quasi-monoenergetic neutrons can be produced in the En = 3 - 12 MeV neutron energy range. The energy
and intensity of the emitted neutrons can be controlled via changing the energy and intensity of the deuteron
bombarding beam. About three orders of magnitude of intensity range can be covered. Additionally, well
characterised broad spectrum d+Be neutrons can be produced at the same measuring site. A pneumatic
rabbit system is available enabling counting short lived radioactive products when the activation technique
is used. Applications: measurement of excitation function of neutron induced nuclear reactions, calibration
of detectors, measurement of response functions, benchmark tests, fast neuron activation analysis (FNAA),
dosimetry, radiobiology.
Cyclotron neutron source with beryllium target. High intensity fast neutrons are produced via bombarding a
3 mm thick Be-target with charged particle beams. Using 18 MeV protons the broad n-spectrum covers the
En = 0 - 16 MeV energy range and, for 10 MeV deuterons, the En = 0 - 12.5 MeV energy range. The neutron
spectrum can be controlled via changing the type and energy of the bombarding beam. Typical intensity
within a cone of 10o half angle around the zero degree direction is 3x1011 n/s/sr for Ep = 18 MeV protons.
Applications: fast neuron activation analysis (FNAA), dosimetry, radiobiology, radiomutation breeding of
plants, irradiation tests of insulators and semiconductor based electronics-photonics structures and devices
used in high energy physics and space research and applications.
Electron Cyclotron Resonance ion source
In the ECR Laboratory of Atomki operates the only Hungarian electron cyclotron resonance (ECR) ion source
(ECRIS) [7]. The ECR ion source is a middle-size facility and, contrary to its name, is a low energy particle
accelerator devoted to produce and deliver plasmas and ion beams in wide range of the elements, charges at low
energies. Plasma and ion choice: H, He, N, O, Ne, Ar, Kr, Xe (from gases) és Ni, Fe, Zn, C, C60, Zn, Pb (from
solids). The energy and charge of the ion beams can be varied up to an upper limit. The highest achieved charge so
far has been 27 which is Hungarian record. The beam energy can be changed between 50 eV and 1 MeV,
continuously. In the laboratory numerous atomic and plasma physics investigations are beeing carried out, e.g.
plasma diagnostics, X-ray spectroscopy, ion-surface and ion thin layer interactions, the production of new materials.
The plasmas and ion beams can cover the surfaces of industrial and medical samples thus their properties can be
2.0 MV Medium-Current Plus Tandetron Accelerator
In May 2014 Atomki installed its new Tandetron accelerator produced by High Voltage Engineering Europa
BV. In January 2015 a duoplasmatron ion source with the injector magnet, and a simple temporary switching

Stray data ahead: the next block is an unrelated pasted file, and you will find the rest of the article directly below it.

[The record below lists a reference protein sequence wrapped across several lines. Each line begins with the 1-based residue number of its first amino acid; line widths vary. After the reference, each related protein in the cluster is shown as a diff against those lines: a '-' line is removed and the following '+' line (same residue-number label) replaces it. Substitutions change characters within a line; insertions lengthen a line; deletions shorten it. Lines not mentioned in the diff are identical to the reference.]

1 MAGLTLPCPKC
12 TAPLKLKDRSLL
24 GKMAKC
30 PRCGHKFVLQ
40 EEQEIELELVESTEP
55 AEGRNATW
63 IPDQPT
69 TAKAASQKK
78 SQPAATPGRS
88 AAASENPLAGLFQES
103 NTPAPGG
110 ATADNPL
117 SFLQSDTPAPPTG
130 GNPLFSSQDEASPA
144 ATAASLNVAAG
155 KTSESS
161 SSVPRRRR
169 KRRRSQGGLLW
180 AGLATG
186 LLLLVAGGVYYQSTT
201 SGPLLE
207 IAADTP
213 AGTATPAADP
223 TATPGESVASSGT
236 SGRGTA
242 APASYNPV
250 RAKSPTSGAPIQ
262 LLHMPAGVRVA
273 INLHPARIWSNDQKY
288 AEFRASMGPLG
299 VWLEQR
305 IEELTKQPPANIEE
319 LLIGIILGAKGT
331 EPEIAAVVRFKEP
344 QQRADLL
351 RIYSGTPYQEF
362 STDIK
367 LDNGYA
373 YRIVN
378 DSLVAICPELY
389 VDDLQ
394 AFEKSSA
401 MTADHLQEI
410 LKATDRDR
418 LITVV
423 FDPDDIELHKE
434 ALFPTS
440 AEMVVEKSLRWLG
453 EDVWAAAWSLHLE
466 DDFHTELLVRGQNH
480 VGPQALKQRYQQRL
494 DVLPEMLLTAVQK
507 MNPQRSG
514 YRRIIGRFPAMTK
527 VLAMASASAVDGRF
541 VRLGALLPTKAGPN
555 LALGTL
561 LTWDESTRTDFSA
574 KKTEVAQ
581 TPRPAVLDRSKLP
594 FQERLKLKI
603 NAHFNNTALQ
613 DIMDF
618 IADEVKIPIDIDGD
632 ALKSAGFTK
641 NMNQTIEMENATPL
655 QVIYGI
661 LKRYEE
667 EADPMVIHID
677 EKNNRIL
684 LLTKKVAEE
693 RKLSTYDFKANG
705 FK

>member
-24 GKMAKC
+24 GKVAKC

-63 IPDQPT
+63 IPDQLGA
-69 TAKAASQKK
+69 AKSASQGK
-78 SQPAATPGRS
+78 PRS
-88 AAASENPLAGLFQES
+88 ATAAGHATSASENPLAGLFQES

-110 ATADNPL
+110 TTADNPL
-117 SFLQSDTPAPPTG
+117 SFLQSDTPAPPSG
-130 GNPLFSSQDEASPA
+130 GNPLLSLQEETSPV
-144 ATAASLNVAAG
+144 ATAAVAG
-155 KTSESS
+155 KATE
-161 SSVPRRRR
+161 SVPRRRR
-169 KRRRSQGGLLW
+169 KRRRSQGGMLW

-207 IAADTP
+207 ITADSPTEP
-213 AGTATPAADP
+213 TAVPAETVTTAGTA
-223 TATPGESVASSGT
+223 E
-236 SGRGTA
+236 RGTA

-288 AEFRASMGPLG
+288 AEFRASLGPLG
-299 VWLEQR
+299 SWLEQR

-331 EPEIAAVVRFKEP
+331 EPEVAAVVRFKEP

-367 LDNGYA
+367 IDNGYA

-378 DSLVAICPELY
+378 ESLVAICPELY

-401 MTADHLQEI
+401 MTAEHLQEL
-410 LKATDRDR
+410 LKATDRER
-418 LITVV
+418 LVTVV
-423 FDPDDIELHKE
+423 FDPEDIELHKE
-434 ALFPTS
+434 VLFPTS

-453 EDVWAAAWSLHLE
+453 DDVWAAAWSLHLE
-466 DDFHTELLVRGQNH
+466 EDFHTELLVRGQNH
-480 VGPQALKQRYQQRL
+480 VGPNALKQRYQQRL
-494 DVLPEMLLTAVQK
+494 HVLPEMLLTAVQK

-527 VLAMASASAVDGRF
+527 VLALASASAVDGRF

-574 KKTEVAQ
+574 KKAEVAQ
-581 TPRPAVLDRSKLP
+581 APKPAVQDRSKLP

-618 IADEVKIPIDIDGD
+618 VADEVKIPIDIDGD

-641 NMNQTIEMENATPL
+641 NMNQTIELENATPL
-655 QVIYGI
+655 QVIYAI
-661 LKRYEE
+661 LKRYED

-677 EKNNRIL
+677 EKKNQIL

magnet were installed. The Tandetron accelerator needs negative ion input and then produces high energy positive
ion beam (in this case protons). The preliminary arrangement immediately allowed to start developing an external
beam setup for archeology and a target chamber for nuclear astrophysics. The first scientific result made in this
target chamber was presented at the European Nuclear Physics Conference EuNPC2015 in Groningen, the
Netherlands and it was awarded the "Best poster prize".
In May 2015 we installed a 9-port switching magnet directly at the exit of the Tandetron, i.e. to a temporary
position. Presently there are four beamlines built on the switching magnet: nuclear physics, nuclear astrophysics,
external beam, and a newly developed scanning ion nanoprobe setup. The nanoprobe ion optics is based on the
existing microprobe system, that has been operational for the past 20 years on the 5 MV Van de Graaff machine, and
served numerous projects and PhD topics. All the above mentioned equipments have been funded by the
infrastructure grants of the Hungarian Academy of Sciences.
With the financial support from the Hungarian Governmentwithin the frame of the Economic Development and
Innovation Operational Programme (GINOP) grant and co-funded by the EU, we plan to upgrade the present setup
with a multicusp ion source and a 90-degree analyzing magnet. The multicusp ion source cabinet (red box in Fig. 4)
will contain a +/- 30 degree magnet that allows to select the hydrogen or the helium source. The duoplasmatron ion
source will be upgraded to a cesium sputtering ion source, that is capable to produce negative ion beams from most
of the heavy elements. On the high energy side of the Tandetron the 90-degree analyzing magnet will be installed.
We will move the switching magnet from the present (temporary) position to the exit of the analyzing magnet. The
nanoprobe will be moved to the new position on the right 10-degree line of the switching magnet. The microprobe
will be moved to this new Tandetron Laboratory from the old Van de Graaff Laboratory, thus allowing much better
quality ioon beam (stabiility, beam sizze, etc). The new analytical endstation wiill be installedd on one of thee beamlines.
Several oother beamlinees will be availlable for preseent and future users both intternal and exteernal. The vaccuum system
that is neccessary for thiis is shown wiith red lines.
Fiigure 4. Tandetrron lab planned layout Phase 1+
MV Medium-C
Current Plus Taandetron Acceelerator System
m has low ripple kit and active stripper
The innstalled 2.0 M
gas pressuure control. Thhe performancce of the systeem is better thaan the values ddescribed in thhe HVEE speccifications: